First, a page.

Scott Probst asks the timely question … Is there any such thing as ‘radicalisation” ?
These days in Australia we hear a lot about ‘radicalisation.’ This is supposedly a process where bad people, mostly outsiders on the internet from the Middle East, get into the ears of innocent young locals and turn them into bloodthirsty marauders who want to go into the streets of Australia, or the war in Syria, and murder others.
This does not seem to be a realistic description of what happens, for a few reasons.
First, the only way that these online extremists can come into contact with the young person via the internet is for the young person to search for them, or open a link they have been sent by someone else. The extremist cannot just broadcast into their phone or computer without any warning.
Second, the young person, for some reason or more than one reason, must be receptive to what they see and hear. Why would this be so? There are a number of obvious possibilities:
- they are alienated in some way – isolated socially or physically
- from a minority group
- unemployed or with poor job prospects
- social and educational disadvantage
- mental health issues such as depression
- drug use, leading to destabilised behaviour
Some of these issues have great relevance to young people. For example, a substantial percentage of young people suffer some form of significant mental health challenge at some point in their lives. Some estimates of this range to above 30%. Mental health services for young people are well documented to be insufficient, particularly in socially disadvantaged areas. Drug experimentation is common amongst young people, often leading to social and educational problems. The punitive/law and order response to this, rather than health-based response, leads to under reporting and surreptitious use, preventing this issue from being properly addressed.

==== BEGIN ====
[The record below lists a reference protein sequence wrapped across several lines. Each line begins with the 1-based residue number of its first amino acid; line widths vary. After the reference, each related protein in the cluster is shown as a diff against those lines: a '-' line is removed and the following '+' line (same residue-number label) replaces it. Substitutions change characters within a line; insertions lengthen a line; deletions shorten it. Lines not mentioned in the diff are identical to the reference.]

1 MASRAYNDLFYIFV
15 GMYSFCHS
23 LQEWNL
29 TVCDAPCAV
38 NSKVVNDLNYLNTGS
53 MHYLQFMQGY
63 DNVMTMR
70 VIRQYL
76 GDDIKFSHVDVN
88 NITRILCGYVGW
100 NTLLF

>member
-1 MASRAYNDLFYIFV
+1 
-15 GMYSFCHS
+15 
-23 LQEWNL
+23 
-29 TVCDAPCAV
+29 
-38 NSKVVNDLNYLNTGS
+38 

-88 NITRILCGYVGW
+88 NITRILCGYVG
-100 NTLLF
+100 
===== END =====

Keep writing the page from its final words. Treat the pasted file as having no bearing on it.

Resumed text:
Poor education also must be a risk factor amongst youth; education is chronically underfunded in Australia and recent political issues mean that this will get much worse in the future rather than better.
Migrant communities are commonly poorly connected to the rest of our culture. Recent political responses to multiculturalism, refugee issues and terrorism threats have only reinforced this isolation and made a number of ethnic communities feel mistrusted and this further alienates them.
All these conditions predispose the young people to listen to simplistic messages that tell them how to give meaning to their lives or right injustice, or take revenge on the people who have caused their problems. Added to this is the apparent romance of fighting for a cause and being part of a brotherhood – aspects which are only emphasised in recent celebrations of ANZAC day in Australia and repetitive message about the ‘glory of mateship in war’ and similar ideals.
Don’t forget, Australia itself has a long tradition of young men going to fight in foreign wars, from the Sudan in the late 1800s, to the Maori War in New Zealand, the Boer War, WWI and so on.
Combined together, all these factors are a heady mix of ‘pull factors’ for young, somehow disaffected or romantically inclined men who want to prove themselves, to go to a war in a far part of the world to fight for a cause, no matter how misrepresented or manipulative.
Rather than make more noise about radicalisation, we should pay more attention to the ways our young people are driven to make this leap.